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Archive for the ‘Software’ Category

Flircs Shipped and Software Posted

Thursday, December 8th, 2016

Just in time for everyone to get their gorgeous new flircs, the software has been updated to a new major release, v2.0.0

While everything generally will look and feel the same, there are substantial changes under the hood. The GUI and Firmware will be refreshed very frequently, and in doing so, I am looking to hire someone that can help with the front end and push forward new ideas/products.

One of the most exciting new features about the new Flirc is that it we no longer need any windows drivers. No more bullshit with windows and zadig, it’s just going to work. This was done by using a custom HID device and sending data over Report IDs. But it’s so much cooler than that. Months were spent architecting a solution that is abstracted away from the hardware and away from the physical transport. What this means is that we can send packets and data to a device, regardless of weather the physical transport is USB, Bluetooth, Wifi, Serial, I2C, etc. The device just needs a supported stub, and everything just works.

Below is a snippet of some firmware code. This is just awesome. Before, when we wanted to talk to the firmware, we’d have to hijack a bunch of USB crap and everytime we wanted to add a new command, it would be a ton of work on both the host and the device. The below essentially instantiates a command called get version. Every time a new command is received on the device, the handlers are iterated through, and run if found, run. The best part about all of this, is that the code below doesn’t care if the USB packet handler called it, or some other transport. Why this is important will be clear down the line as we release new products.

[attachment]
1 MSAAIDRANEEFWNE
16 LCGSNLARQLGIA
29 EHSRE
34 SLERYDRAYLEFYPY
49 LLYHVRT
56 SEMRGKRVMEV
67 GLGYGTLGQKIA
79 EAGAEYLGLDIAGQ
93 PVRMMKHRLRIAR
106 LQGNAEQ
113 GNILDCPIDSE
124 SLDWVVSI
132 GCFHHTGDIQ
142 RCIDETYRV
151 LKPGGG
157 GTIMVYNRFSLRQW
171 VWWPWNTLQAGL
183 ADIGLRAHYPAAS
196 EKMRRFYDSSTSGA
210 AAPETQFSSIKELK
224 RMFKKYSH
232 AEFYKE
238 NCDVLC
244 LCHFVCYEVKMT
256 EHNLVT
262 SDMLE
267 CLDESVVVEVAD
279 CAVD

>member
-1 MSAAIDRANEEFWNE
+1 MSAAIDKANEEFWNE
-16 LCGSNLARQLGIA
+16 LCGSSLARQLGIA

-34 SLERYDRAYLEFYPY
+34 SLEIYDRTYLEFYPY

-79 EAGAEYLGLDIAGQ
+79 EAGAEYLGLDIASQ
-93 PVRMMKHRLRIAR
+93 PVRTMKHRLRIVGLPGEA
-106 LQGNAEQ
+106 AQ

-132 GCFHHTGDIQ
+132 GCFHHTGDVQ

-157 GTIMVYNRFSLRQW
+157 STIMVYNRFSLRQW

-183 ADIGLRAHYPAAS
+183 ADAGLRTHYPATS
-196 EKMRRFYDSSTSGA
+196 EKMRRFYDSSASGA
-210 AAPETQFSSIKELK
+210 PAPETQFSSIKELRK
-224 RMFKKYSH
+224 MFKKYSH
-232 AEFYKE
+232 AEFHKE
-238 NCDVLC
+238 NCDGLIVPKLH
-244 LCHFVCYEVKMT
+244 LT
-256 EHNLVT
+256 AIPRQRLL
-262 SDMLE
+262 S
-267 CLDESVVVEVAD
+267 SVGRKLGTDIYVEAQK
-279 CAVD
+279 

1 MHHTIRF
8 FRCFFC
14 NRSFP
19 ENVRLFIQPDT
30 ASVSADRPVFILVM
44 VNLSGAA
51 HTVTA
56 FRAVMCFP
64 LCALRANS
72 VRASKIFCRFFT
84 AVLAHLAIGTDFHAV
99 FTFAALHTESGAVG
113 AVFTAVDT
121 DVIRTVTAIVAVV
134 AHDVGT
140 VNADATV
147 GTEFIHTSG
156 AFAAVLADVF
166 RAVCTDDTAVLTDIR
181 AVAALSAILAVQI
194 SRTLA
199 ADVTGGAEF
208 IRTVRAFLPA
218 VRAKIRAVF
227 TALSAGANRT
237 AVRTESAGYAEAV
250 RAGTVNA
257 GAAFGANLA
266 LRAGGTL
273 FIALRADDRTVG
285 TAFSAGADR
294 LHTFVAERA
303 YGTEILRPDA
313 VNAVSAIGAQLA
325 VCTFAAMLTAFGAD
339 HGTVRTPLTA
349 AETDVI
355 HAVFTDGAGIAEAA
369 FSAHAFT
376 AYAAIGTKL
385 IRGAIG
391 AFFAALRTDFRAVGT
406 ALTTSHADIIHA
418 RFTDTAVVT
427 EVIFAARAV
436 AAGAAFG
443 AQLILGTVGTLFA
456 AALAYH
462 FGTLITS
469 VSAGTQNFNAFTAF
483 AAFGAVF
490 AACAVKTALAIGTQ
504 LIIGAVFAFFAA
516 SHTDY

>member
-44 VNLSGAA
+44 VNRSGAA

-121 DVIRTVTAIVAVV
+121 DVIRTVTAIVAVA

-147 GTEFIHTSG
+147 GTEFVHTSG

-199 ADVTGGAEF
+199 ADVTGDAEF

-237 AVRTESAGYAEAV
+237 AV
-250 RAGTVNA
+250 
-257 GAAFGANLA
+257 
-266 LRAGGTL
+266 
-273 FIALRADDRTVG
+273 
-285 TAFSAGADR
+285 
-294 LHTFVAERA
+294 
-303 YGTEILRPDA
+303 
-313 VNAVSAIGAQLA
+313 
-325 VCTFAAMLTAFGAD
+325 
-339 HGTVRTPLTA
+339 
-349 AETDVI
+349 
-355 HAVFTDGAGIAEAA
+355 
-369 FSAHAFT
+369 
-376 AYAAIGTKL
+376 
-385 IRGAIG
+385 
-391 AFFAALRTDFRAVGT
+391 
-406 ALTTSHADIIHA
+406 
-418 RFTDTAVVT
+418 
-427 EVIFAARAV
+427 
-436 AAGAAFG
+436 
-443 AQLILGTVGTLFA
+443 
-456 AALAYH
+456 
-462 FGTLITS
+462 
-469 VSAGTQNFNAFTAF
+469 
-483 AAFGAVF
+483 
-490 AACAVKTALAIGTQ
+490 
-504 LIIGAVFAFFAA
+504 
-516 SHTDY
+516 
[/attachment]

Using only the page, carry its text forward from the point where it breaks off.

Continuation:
The new flirc and software fully embraces this philosophy of portable code. The entire firmware is architected using a modular approach. All the code that makes flirc, flirc, is done in ANSI portable C, completely done outside the notion of the hardware that it’s running on. The firmware was over a year of planning and can run on hardware outside the processor chosen. We can switch on a whim’s notice if needed.

I will also be working on solidifying and publishing the API, and fixing up various aspects of the site that have been lagging.
Just a note, that the sparkle self updater on mac is currently broken. I currently believe this is due to an incompatibility in Sierra, and I will need to update the embedded library. I will be looking at this shortly.

Also currently not up to date are the statically compiled linux builds. These will be posted within the next 24 hours. The ubuntu, linux, and mac releases are all the latest. Write in for any trouble here:

http://www.flirc.tv/contact

New Release Candidate, built in Amazon FireTV Controller

Monday, September 15th, 2014

Head over to the forums and try out the latest release. Firmware 3.0 is shaping up nicely, a ton of stuff was fixed, and I’ve got a beautiful amazon firetv controller in the GUI to help you pair your remote to use with the amazon firetv.

Screen Shot 2014-09-15 at 11.32.15 PM

v1.0.0-rc.5 Released For Testing

Monday, November 18th, 2013

Release Notes

Forum

Update and Progress

Monday, November 26th, 2012

I failed to update the blog these past couple of weeks and I apologize for that. I thought I would at the very least give a brief update of progress.

Things are going very well and I’ve made tremendous  improvements to the build system. I’ve pretty much solved all technical hurdles I was struggling with and have it about 85% complete. It’s sustainable, scalable, and will allow me to cross build, deploy, and solve all my shared library issues. I have static analyzers as part of the build system and many many more improvements.

I’m at the point now where I can start ripping apart the code and improving on it. It was absolutely necessary that I fixed the build system before continuing development. My git repository was an absolute cluttered and broken mess with branches going no where.